Category Archives: California

Mystery is Spoiled by a Word

 

On this last day of 2015 I am reflecting on the images created since I began this blog. I’m filled with gratitude for the majesty of God I’ve been blessed to experience, and for the photographic work that resulted.

I leave you now with a gallery of my favorites from the first 18 months of blogging, trusting that the pictures will speak for themselves and reveal the fingerprint of the Divine…

 

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“Mystery is spoiled by a word.”

– Brennan Manning
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[PLEASE CLICK ON ANY IMAGE TO BRING UP CAROUSEL VIEW]


The Craftsmanship of the Creator

 

What is the most foundational thing I know about God?

That he is Creator.

All else flows from this knowledge. And I know it, because it’s being proclaimed with great fanfare, nonstop, all over this planet and beyond:

The heavens proclaim the glory of God. The skies display his craftsmanship.
Day after day they continue to speak; night after night they make him known.
They speak without a sound or word; their voice is never heard.
Yet their message has gone throughout the earth, and their words to all the world.

(from Psalm 19)

 

The Watchman peak glows under a starry sky in Zion National Park

The Watchman peak glows under a starry sky in Zion National Park

 

What should be my reaction to this essential and basic truth? Awe and reverence, my soul welling up with deep satisfying joy, which cannot help but overflow in praise:

Praise him, sun and moon! Praise him, all you twinkling stars!
Praise him, skies above! Praise him, vapors high above the clouds!

Let every created thing give praise to the LORD, for he issued his command, and they came into being.
He set them in place forever and ever. His decree will never be revoked.

Praise the LORD from the earth, you creatures of the ocean depths,
fire and hail, snow and clouds, wind and weather that obey him,

mountains and all hills, fruit trees and all cedars,
wild animals and all livestock, small scurrying animals and birds,

kings of the earth and all people, rulers and judges of the earth,
young men and young women,old men and children.

Let them all praise the name of the LORD.
For his name is very great; his glory towers over the earth and heaven!

(from Psalm 148)

 

Rocks and trees in Zion Canyon during fall testify to the Creator's glory

Rocks and trees in Zion Canyon during fall testify to the Creator’s glory

 

Now sometimes my emotions forget the fundamental truth that God is Creator. I start fretting over my life, looking for more worries to add to an already long list of ‘problems’. Or I become consumed by the issues in the world, especially lately the unkind political battles we wage with one another.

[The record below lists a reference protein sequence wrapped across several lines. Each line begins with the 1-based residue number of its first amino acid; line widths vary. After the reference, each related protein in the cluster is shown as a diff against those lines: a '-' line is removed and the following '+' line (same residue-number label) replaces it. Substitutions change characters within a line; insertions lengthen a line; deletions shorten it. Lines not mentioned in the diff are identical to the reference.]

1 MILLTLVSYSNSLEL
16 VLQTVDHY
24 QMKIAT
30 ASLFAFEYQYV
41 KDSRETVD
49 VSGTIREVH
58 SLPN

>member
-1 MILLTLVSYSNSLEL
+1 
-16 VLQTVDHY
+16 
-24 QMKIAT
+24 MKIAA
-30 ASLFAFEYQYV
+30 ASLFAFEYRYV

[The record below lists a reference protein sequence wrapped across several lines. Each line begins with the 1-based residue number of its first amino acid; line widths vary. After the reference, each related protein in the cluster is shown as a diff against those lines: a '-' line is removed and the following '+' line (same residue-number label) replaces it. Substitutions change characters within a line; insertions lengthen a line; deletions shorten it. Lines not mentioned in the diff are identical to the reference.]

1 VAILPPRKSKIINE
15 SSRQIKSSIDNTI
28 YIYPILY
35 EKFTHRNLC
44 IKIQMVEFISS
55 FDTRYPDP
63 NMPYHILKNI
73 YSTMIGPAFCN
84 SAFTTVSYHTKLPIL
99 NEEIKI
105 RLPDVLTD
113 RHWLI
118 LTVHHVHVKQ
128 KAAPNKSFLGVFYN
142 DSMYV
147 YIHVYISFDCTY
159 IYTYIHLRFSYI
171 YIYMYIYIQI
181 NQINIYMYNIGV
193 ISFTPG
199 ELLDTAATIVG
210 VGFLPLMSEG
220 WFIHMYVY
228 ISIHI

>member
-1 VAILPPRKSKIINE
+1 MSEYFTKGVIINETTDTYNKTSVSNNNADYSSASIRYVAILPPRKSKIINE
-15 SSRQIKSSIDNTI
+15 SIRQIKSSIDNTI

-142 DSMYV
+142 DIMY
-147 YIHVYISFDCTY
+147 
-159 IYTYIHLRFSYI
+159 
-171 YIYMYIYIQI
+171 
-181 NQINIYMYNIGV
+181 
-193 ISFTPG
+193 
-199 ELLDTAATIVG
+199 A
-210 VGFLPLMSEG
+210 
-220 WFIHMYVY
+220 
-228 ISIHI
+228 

And not only do I forget that God is the Creator in charge of it all, I also forget that I am merely a creature. And when I forget my creatureliness, I’m prone to arrogance, to thinking I have all the answers.

Today I needed the Creator to remind me, and humble me:

Where were you when I laid the foundations of the earth?
Tell me, if you know so much.

Who determined its dimensions and stretched out the surveying line?
What supports its foundations, and who laid its cornerstone
as the morning stars sang together and all the angels shouted for joy?

(from Job 38)

 

The glory of wildflowers against a backdrop of rolling hills in California

The glory of wildflowers against a backdrop of rolling hills in California

 

I’m grateful to return once again to embracing the simplicity of being a creature before an astounding Creator God, whose handiwork inspires me at the deepest soul level and tells me of his power, and his goodness:

You are worthy, O Lord our God, to receive glory and honor and power.
For you created all things, and they exist because you created what you pleased.

(from Revelation 4)

 

The majesty of the Milky Way in the skies above Death Valley National Park

The majesty of the Milky Way in the skies above Death Valley National Park


Thirty Years, and Counting

 

There are few people on this planet I’d want to travel with for eights weeks holed up in a 7 x 10-foot camper.

Ok. There is no one I’d choose to do that with. I don’t think I’d be sane for more than a week in such conditions 🙂

With the exception of one person: my high school sweetheart and bride of 30 years, Wendy. That one fact speaks volumes about our compatibility, and how we have survived and thrived in thirty years of life stuff together.

In 2008 we took a 2-month sabbatical and hit the road in our Toyota Tundra outfitted with a tiny Four Wheel Pop-up Truck Camper, making a loop around America starting from our home near Seattle, WA.

 

Camping in our pop-up truck camper overlooking the Upper Mississippi Valley

Camping in our pop-up truck camper overlooking the Upper Mississippi Valley

 

We headed south through Yosemite, desert poppy blooms, the Grand Canyon, and the tasty red & green chile dishes of New Mexico. We made our way east through sublime Texas hill country, lush green Arkansas hills, and legendary Great Smoky Mountain National Park (accompanied by piles of mouth-watering barbecue along the route).